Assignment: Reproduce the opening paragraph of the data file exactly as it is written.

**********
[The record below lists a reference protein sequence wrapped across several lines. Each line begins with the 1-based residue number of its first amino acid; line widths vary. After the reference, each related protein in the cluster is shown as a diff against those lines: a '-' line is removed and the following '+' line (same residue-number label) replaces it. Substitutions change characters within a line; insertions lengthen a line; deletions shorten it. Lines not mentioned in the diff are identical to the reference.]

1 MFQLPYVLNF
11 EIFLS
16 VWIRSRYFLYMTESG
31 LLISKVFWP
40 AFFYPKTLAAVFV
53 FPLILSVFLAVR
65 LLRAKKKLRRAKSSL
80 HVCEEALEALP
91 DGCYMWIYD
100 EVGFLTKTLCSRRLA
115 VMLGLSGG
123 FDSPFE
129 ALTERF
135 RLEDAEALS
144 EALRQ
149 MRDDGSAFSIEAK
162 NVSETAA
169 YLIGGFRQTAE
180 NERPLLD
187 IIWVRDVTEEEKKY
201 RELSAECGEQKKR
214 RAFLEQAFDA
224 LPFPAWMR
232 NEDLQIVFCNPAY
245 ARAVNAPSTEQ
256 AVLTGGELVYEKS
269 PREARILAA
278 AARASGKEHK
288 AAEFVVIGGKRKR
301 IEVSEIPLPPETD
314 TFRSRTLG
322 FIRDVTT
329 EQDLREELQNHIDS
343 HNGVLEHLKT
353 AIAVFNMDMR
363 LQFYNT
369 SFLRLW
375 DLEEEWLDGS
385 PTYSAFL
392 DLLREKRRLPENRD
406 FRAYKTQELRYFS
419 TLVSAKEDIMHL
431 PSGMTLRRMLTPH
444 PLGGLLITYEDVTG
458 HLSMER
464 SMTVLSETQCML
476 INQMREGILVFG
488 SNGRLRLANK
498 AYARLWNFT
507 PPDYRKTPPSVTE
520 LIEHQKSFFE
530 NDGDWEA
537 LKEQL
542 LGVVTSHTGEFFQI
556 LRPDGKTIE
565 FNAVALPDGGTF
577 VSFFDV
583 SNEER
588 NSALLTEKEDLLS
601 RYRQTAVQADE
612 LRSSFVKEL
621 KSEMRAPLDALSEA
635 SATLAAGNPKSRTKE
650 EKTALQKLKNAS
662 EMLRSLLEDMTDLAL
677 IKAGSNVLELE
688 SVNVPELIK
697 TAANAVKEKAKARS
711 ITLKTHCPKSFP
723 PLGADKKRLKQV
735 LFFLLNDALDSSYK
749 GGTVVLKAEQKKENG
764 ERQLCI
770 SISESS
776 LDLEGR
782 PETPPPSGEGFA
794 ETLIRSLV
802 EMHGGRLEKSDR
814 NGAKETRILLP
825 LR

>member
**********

[The record below lists a reference protein sequence wrapped across several lines. Each line begins with the 1-based residue number of its first amino acid; line widths vary. After the reference, each related protein in the cluster is shown as a diff against those lines: a '-' line is removed and the following '+' line (same residue-number label) replaces it. Substitutions change characters within a line; insertions lengthen a line; deletions shorten it. Lines not mentioned in the diff are identical to the reference.]